Immediately after appending this onto the page we hide the element and use the jQuery .fadeIn() method. This provides a neat effect instead of just plopping new HTML into the list. Also after a certain amount of time has passed we apply a new class named .green. This can be accomplished using the setTimeout() method.

		setTimeout(function() { $(thelm).addClass('green'); }, 800);
		if(errorspan.html() != null) {

This gives the effect of each new comment fading in with a yellow highlight and saving state with a bright green background. Finally in the last few lines we clear away any comment errors and leftover text inside the textarea. We also increment the comment ID count by +1 so none of the cid values will conflict.

New Comment Styles

If you noticed in the JS code we’re appending a different class to the dynamic comments. This is called .cnew and that is how we know to target the unique backgrounds. All of the gradients are built using CSS3 properties, and they should be fully compliant with all modern-day web browsers. Check out the code below:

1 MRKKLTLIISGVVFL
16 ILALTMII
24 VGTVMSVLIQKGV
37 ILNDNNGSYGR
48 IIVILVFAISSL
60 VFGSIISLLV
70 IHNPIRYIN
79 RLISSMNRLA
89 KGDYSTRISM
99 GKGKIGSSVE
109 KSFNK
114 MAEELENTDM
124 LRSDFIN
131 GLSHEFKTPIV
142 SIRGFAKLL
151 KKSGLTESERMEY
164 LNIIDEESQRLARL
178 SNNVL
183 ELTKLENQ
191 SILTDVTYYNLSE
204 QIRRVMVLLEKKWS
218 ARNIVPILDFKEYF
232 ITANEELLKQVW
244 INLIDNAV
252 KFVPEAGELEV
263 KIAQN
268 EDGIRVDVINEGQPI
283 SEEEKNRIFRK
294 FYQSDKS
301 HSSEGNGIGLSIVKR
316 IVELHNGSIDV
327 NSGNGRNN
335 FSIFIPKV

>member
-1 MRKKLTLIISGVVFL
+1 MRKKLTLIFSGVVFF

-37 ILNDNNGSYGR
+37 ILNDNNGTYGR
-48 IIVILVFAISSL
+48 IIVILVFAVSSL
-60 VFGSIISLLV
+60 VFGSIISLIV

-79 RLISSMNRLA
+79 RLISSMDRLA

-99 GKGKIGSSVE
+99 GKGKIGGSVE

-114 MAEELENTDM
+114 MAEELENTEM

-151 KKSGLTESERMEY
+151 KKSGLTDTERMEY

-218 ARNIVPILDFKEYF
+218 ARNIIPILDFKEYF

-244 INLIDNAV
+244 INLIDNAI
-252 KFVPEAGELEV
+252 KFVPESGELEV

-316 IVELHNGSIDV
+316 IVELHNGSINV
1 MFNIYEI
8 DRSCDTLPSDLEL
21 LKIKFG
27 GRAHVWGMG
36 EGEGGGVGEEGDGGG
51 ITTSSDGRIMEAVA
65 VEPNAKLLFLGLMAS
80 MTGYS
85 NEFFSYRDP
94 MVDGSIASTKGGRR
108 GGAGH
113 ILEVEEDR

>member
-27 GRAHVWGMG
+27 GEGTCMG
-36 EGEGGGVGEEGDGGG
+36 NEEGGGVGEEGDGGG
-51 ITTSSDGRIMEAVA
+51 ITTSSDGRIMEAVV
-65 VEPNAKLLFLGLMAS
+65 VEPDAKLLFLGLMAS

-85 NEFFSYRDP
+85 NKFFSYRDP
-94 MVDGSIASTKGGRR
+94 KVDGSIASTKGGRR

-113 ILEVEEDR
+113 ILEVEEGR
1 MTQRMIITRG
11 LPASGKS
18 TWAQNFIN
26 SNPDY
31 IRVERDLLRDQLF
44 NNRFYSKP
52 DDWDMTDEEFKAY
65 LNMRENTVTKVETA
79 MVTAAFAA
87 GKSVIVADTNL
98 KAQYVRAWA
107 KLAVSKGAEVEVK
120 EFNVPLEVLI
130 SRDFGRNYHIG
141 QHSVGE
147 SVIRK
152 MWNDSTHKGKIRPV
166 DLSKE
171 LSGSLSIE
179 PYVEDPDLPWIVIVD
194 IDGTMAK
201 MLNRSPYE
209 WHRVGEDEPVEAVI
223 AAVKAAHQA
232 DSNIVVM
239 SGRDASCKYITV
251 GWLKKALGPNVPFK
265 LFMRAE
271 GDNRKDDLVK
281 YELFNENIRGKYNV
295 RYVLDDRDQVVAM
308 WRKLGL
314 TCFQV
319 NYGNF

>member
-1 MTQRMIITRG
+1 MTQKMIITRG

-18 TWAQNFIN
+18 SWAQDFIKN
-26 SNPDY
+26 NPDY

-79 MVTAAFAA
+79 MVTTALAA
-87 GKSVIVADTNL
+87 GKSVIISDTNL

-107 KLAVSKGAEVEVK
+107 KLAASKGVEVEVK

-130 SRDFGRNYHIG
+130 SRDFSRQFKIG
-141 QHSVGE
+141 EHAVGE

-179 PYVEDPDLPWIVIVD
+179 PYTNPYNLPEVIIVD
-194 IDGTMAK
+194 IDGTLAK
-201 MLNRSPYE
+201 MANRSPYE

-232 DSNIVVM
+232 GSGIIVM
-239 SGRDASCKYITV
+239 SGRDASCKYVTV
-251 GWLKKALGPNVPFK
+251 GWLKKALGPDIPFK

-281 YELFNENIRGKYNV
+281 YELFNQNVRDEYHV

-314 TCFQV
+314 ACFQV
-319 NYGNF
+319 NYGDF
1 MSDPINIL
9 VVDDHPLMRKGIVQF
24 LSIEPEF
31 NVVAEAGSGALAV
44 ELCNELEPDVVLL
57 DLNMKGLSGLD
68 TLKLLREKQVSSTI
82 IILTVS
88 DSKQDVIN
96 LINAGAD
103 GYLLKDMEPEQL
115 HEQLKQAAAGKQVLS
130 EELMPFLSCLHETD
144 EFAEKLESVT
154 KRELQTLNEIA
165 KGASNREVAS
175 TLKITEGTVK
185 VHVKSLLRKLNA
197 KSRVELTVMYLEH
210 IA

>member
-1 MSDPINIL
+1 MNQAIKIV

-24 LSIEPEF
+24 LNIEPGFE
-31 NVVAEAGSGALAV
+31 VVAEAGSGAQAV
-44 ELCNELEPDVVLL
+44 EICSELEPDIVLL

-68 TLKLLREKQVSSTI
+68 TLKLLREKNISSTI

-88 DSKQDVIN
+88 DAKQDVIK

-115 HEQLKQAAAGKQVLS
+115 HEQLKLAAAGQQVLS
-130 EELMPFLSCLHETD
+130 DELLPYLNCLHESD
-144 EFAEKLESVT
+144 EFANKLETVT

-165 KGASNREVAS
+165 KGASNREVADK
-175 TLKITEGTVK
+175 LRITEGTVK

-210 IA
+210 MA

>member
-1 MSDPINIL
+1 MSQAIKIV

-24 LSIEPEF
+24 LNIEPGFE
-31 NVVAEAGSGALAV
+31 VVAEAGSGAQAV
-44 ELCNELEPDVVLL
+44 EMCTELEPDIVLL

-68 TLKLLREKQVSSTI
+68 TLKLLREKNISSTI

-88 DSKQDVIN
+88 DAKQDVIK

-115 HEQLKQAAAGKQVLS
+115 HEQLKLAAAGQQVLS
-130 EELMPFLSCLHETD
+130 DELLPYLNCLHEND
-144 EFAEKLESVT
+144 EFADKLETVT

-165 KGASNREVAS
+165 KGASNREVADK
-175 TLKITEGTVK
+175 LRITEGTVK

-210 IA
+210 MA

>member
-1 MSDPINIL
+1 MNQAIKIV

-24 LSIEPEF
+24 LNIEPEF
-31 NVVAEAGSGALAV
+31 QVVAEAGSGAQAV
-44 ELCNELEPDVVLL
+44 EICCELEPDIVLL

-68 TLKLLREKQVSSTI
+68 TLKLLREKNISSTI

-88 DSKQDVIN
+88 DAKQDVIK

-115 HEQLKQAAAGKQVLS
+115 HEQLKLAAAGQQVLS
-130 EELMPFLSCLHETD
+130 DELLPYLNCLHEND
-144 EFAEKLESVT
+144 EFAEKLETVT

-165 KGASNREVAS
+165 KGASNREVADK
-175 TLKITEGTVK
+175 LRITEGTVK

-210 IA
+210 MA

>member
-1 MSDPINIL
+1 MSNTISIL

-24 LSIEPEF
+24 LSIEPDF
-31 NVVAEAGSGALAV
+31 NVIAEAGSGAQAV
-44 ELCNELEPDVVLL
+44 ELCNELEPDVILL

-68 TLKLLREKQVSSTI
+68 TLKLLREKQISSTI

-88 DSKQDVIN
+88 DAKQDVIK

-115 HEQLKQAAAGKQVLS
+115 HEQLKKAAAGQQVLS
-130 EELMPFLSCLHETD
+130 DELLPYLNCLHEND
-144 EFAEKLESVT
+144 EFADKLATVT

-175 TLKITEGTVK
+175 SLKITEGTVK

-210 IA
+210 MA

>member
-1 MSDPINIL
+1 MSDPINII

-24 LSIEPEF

/** comment displays **/
.c { display: block; padding-top: 15px; border-bottom: 1px solid #aaa; background: #fff; padding-bottom: 10px; }

.cnew {
background: #ebebd5;
background: -moz-linear-gradient(top,  #ebebd5 0%, #f8f8e4 100%);
background: -webkit-gradient(linear, left top, left bottom, color-stop(0%,#ebebd5), color-stop(100%,#f8f8e4));
background: -webkit-linear-gradient(top,  #ebebd5 0%,#f8f8e4 100%);
background: -o-linear-gradient(top,  #ebebd5 0%,#f8f8e4 100%);
background: -ms-linear-gradient(top,  #ebebd5 0%,#f8f8e4 100%);
background: linear-gradient(top,  #ebebd5 0%,#f8f8e4 100%);
filter: progid:DXImageTransform.Microsoft.gradient( startColorstr='#ebebd5', endColorstr='#f8f8e4',GradientType=0 );
display: block; 
padding-top: 15px; 
padding-bottom: 10px;
border-bottom: 1px solid #93a18a;